I’ve written a few posts recently around Clustering. Most of thse have been inspired by working on building out 4 new clusters consisting of 16 nodes and 14 new SQL instances. Each of the servers in the clusters are identical and each one of the SQL installs needed to be exactly the same.
Ensuring that all the installs are the same can be challenging when using the GUI, especially when you have you are installing a lot of instances. In this case:
- Cluster A – 5 nodes x 4 SQL instances = 20 installs
- Cluster B – 4 nodes x 3 SQL instances = 12 installs
- Cluster C – 4 nodes x 4 SQL instances = 16 installs
- Cluster D – 3 nodes x 3 SQL instances = 9 installs
- Total installs: 57
Given how slow it is to use the SQL installer GUI I figured it would take me about 2 1/2 lifetimes to perform the installs I needed.
A better and more consistent way to install SQL
So what would be a better way to perform these installs? It makes sense to perform automated installs using ini files that hold all the configuration information for the instance.
There’s a good MSDN article on “How to: Install SQL Server 2008 R2 Using a Configuration File”.
Using the SQL Server instance prep tool is again a major undertaking using the GUI. I figured that there had to be a better and faster way to build an ini file to perform the installs I needed. From previous cluster installs I had a couple of configuration.ini files laying around, it’s a pretty easy task to manipulate those to reference new clusters/disks and IP addresses. Thing is that it’s not particularly quick and also very prone to error.
So what would be a better way?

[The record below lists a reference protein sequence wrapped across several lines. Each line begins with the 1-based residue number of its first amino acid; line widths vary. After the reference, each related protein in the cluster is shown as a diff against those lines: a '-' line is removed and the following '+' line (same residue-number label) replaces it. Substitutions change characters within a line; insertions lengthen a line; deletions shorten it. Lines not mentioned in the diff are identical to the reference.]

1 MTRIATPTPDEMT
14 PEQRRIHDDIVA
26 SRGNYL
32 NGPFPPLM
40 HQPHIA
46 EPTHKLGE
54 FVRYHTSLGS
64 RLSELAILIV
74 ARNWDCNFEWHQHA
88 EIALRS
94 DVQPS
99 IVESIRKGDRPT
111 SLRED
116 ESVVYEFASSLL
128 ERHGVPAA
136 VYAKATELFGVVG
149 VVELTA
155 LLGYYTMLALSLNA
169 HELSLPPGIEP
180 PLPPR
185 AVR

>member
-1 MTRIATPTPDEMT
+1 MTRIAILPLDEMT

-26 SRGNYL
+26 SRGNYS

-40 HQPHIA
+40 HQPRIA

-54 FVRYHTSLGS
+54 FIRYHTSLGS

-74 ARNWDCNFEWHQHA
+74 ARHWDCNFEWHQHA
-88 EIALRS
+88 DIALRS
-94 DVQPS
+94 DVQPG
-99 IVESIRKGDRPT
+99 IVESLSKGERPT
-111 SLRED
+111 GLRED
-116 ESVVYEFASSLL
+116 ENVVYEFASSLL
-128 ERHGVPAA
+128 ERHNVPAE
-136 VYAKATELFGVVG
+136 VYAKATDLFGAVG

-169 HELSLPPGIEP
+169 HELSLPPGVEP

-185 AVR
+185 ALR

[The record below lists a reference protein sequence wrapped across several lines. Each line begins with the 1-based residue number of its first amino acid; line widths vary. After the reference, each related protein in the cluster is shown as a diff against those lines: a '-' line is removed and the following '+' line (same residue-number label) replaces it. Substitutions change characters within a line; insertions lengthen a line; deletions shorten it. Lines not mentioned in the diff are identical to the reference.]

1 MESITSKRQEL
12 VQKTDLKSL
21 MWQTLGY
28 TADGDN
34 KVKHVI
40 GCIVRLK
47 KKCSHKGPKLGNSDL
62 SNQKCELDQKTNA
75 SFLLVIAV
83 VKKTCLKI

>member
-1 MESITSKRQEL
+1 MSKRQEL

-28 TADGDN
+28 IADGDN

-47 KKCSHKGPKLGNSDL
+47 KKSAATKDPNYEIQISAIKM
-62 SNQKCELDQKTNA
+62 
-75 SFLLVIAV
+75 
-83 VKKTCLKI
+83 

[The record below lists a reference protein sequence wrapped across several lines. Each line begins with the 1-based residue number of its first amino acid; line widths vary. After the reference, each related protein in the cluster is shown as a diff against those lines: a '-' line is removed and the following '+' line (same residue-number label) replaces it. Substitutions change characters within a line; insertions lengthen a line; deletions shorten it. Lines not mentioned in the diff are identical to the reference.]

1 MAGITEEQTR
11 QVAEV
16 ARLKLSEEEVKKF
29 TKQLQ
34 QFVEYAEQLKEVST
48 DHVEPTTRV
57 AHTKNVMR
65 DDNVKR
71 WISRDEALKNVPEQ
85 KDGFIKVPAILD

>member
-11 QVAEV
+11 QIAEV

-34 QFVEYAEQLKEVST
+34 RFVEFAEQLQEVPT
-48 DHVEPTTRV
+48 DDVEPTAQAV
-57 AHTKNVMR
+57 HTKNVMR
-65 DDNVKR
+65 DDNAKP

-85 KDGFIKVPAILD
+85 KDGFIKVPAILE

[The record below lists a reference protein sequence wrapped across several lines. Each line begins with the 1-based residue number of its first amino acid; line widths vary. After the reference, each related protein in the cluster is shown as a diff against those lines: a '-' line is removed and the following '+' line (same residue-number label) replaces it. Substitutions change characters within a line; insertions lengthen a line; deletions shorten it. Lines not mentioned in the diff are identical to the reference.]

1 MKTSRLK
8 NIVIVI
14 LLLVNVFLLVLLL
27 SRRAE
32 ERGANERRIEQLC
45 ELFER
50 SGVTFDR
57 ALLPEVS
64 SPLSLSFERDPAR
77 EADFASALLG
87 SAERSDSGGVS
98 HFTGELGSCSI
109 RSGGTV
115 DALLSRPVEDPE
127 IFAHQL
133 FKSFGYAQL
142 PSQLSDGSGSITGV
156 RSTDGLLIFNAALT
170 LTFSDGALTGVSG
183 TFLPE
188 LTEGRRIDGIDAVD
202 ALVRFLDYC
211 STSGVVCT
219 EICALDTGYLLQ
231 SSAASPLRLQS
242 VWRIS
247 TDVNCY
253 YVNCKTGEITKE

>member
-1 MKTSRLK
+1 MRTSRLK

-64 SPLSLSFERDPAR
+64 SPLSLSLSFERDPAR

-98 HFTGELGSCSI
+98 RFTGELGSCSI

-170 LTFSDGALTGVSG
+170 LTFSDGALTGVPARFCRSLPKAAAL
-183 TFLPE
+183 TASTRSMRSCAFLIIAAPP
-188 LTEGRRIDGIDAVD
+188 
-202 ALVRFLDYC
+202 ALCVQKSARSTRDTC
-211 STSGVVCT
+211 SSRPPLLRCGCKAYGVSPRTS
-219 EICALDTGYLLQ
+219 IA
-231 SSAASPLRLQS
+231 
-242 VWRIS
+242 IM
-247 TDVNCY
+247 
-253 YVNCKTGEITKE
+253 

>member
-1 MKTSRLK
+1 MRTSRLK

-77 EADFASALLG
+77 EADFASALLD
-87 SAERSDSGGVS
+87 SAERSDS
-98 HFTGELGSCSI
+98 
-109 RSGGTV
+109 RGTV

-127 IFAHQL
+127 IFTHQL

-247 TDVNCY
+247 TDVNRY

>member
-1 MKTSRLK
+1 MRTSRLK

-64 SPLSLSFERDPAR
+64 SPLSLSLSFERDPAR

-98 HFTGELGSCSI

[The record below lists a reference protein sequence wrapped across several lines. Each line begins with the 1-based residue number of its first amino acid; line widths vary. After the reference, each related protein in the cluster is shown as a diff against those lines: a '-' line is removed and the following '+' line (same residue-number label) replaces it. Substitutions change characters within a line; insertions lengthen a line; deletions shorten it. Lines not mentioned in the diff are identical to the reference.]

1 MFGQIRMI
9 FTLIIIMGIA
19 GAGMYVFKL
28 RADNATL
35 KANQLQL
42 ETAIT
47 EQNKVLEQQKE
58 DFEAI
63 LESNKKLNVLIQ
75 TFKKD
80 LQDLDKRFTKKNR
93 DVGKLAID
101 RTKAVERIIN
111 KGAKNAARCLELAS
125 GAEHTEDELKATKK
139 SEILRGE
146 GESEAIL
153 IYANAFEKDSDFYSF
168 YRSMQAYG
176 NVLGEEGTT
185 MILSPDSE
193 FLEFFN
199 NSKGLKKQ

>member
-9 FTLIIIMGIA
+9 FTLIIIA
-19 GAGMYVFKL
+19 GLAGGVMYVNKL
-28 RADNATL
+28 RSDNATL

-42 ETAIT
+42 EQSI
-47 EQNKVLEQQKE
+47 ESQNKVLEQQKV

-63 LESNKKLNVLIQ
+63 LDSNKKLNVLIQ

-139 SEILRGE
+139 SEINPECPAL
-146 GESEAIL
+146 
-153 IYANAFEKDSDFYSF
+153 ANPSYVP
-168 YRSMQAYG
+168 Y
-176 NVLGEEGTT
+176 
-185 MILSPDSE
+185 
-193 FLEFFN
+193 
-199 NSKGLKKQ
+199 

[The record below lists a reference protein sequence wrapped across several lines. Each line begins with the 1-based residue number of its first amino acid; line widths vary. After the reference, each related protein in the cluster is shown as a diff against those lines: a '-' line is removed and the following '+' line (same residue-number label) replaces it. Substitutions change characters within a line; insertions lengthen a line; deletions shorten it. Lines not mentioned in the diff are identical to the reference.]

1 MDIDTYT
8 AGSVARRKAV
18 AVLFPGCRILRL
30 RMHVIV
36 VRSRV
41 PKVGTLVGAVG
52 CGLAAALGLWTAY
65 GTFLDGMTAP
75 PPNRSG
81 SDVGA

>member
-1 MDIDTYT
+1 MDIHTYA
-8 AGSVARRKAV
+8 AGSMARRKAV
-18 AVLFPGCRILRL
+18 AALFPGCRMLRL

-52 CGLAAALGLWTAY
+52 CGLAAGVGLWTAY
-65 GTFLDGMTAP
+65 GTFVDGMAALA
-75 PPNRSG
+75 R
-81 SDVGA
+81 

PowerShell to the rescue
Yet again, PowerShell is the savior in this situation.
I put together a script that is quick and lightweight, asks the relevant questions and provides you with the ini files that you need to install a new clustered SQL Server instance and the ini files that you need to perform the installs on the additional cluster nodes.
First things first
Before using the script we need to ensure the cluster is setup and ready to go. Here I’ll be using my home machine to install a new clustered SQL Server instance.
I’ve created a new cluster called CLUSTER1 consisting of two nodes CLUSTERNODEA and CLUSTERNODEB which consists of a private and public network (named as such).
The cluster had node and disk majority. Storage wise (as this is a demo) I’ve only got a couple of disks. SQL Data Disk to hold my SQL system, data and log files plus SQL Backup Disk to hold the backups. This is obviously not how I would setup a normal system, this is just iSCSI disk running on my laptop, don’t judge me too harshly.
In part 2 I’ll go over the configured Active Directory components so that everything is in place ready for the install to happen.